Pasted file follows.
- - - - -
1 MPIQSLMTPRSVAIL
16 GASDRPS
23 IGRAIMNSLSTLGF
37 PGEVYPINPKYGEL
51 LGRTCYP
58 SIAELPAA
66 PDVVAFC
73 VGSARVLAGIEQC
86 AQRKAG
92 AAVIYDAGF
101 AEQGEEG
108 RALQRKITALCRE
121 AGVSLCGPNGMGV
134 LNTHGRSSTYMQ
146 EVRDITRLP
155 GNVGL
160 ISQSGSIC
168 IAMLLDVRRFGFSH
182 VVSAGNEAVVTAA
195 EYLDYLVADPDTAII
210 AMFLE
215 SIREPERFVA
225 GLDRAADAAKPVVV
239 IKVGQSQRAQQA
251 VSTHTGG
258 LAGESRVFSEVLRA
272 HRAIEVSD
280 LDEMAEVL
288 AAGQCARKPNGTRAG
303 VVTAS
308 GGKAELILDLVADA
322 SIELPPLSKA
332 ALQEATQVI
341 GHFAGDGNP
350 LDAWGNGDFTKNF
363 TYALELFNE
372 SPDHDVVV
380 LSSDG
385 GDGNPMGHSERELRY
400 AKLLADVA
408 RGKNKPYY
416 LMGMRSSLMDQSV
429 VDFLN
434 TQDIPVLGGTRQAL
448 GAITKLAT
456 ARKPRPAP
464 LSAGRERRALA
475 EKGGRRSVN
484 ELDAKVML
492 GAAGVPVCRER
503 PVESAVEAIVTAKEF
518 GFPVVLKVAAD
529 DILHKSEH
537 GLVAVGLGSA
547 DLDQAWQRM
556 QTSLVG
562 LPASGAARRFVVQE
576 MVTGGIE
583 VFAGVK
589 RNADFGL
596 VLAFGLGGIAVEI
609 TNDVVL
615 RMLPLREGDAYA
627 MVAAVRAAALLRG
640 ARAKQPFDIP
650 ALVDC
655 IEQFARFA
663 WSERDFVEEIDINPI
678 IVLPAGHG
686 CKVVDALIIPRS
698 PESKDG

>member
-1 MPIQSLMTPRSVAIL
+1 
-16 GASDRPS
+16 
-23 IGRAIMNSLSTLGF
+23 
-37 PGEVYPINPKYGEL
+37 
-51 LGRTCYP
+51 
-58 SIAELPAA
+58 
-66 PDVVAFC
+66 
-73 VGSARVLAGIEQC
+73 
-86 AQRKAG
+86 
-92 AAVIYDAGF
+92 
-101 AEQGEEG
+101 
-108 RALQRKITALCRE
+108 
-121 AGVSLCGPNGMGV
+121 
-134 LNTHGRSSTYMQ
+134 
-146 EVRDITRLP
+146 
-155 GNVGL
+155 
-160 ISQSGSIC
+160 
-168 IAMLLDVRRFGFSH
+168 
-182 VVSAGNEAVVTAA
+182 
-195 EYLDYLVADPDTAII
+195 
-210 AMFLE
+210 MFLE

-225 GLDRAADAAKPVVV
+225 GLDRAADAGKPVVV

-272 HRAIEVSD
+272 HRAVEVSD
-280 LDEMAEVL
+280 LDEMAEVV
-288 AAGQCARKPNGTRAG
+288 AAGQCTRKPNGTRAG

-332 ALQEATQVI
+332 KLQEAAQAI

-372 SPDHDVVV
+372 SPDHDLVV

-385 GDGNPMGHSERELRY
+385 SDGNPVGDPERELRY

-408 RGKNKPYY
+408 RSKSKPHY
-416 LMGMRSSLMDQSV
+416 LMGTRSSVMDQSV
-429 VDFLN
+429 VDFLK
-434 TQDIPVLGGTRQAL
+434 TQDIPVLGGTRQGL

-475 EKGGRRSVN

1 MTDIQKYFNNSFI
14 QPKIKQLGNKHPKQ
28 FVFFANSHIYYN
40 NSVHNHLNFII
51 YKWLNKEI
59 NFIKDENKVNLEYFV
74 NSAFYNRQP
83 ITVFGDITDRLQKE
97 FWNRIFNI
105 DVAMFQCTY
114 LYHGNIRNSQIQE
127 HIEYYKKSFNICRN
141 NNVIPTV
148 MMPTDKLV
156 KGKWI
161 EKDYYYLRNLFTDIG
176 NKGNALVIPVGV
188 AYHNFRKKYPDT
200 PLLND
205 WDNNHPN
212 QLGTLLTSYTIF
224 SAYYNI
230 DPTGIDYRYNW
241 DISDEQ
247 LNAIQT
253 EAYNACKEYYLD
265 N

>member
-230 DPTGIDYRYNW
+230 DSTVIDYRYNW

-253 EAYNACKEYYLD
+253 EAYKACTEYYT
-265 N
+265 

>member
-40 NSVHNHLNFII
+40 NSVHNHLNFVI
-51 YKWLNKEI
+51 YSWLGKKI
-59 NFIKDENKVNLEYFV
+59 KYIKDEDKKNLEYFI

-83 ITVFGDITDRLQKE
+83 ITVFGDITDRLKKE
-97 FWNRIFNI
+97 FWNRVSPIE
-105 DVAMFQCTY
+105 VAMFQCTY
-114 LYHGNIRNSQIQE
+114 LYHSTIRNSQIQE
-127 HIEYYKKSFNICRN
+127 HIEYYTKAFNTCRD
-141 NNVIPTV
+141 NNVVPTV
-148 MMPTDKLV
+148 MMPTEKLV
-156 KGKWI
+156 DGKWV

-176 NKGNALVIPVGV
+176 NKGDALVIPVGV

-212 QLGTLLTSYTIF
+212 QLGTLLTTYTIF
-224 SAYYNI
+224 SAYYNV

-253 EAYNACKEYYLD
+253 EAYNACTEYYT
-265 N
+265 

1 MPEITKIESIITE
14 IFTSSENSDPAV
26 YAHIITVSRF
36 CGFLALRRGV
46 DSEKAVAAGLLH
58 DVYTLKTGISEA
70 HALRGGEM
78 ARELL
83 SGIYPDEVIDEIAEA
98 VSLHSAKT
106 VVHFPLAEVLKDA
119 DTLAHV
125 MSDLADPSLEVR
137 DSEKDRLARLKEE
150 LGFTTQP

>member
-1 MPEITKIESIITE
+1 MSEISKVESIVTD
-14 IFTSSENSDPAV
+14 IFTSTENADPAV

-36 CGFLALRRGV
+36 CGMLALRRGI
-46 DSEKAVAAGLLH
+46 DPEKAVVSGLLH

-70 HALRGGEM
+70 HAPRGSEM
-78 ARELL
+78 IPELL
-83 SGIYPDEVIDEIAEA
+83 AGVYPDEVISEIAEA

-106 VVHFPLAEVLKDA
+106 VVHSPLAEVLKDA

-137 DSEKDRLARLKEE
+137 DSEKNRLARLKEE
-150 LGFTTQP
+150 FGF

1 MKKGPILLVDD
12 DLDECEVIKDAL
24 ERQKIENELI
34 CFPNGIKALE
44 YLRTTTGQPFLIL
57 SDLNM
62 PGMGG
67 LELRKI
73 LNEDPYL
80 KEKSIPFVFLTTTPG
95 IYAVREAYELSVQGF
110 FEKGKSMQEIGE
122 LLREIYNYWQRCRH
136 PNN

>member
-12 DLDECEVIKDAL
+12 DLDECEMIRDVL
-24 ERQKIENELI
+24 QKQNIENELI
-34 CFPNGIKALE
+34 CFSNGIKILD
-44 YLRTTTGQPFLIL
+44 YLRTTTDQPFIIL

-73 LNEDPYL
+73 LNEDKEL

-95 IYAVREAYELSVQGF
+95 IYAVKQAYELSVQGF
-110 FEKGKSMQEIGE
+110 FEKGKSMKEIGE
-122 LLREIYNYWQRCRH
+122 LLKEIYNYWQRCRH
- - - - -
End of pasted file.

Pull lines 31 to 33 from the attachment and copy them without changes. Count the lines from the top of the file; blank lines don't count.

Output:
308 GGKAELILDLVADA
322 SIELPPLSKA
332 ALQEATQVI